Now I'm not a doctor or in any way medically trained, but I thought that was a really odd response. For one thing, who eats or feeds their child raw eggs?! And I'm not sure the cooking process of raw to scrambled changes anything about the protein of an egg to make it less allergenic, but I could be wrong. Some children are fine with say, cakes, where egg makes up only a small part of it and it's baked really well, but I can't see how any child who has any kind of allergic response to egg would be able to eat scrambled egg.

It's just always struck me as very very odd, that a baby can go from being diagnosed as having an allergy to a food, to eating it fine a few months later. It goes against everything the pediatrician told us and doesn't sit right with me.
My daughter has an egg allergy and has done from a young age. She also had several other allergies that she has outgrown thankfully (now 3).

It is absolutely 100% normal for a child to only be allergic to food in a certain cooked form - thats why you do things such as the milk ladder to see what they can tolerate going from very baked milk up to drinking milk.

In terms of egg, my daughter can tolerate baked egg now, and 'well' cooked scrambled egg, but if I touch her with raw egg she breaks out in hives.

The protein in food changes as soon as its heated, so there is a big difference between raw and even lightly scrambled eggs.
 
Just watched SR nutritions stuff, my daughter is 10 months old and I couldn’t be arsed with purées so we just did BLW, but wow what an alien environment for her babies first foods! The lights the camera on a tripod and the clicking of the camera. So bizarre, I get this is probably amazing content for her... but I think it’s weird to pimp out your baby trying food like that!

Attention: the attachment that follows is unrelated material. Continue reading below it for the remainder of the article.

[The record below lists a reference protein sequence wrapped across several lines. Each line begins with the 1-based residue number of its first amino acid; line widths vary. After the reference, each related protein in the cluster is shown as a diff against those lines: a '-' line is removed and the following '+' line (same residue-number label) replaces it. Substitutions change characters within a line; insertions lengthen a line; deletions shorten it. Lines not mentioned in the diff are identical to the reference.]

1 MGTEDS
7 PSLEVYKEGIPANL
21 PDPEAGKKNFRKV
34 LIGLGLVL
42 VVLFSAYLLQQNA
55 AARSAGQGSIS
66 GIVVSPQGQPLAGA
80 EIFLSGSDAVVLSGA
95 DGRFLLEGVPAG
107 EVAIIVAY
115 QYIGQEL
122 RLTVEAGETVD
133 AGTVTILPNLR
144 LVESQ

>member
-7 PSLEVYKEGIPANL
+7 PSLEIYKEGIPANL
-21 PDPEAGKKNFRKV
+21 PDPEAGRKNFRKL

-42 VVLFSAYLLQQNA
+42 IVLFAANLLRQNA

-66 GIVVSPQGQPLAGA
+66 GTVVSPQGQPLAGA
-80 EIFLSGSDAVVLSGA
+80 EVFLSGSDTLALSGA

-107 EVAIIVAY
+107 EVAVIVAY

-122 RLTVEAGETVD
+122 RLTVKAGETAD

mrtumble

Well-known member
She’s probably asking why he exercises instead of spending time with her. Poor girl
Yes probably, in the same way that when I'm working from home my toddler says 'why are you working mummy, let's go and play!'

I don't know why he needs to read so much into everything she does and interpret it as something brilliant that he has done. He's so bloody full of himself!
 
Why does he need to film everything she does too, it's strange he has to show her writing when she's not even school age yet. Like look how clever my child is! Wonder if Marley will get the same praise 🙄
This is exactly why he does it. He’s always shown Indie off. We get it, she’s bright, but how much time must he spend drilling things into her rather than letting her be a normal toddler playing? He’ll have her at private preschool/prep as soon as they’re back open. Instead of letting her be a little kid. We spend long enough in formal education without starting writing, phonics etc at 2. Let her do something arty rather than school books!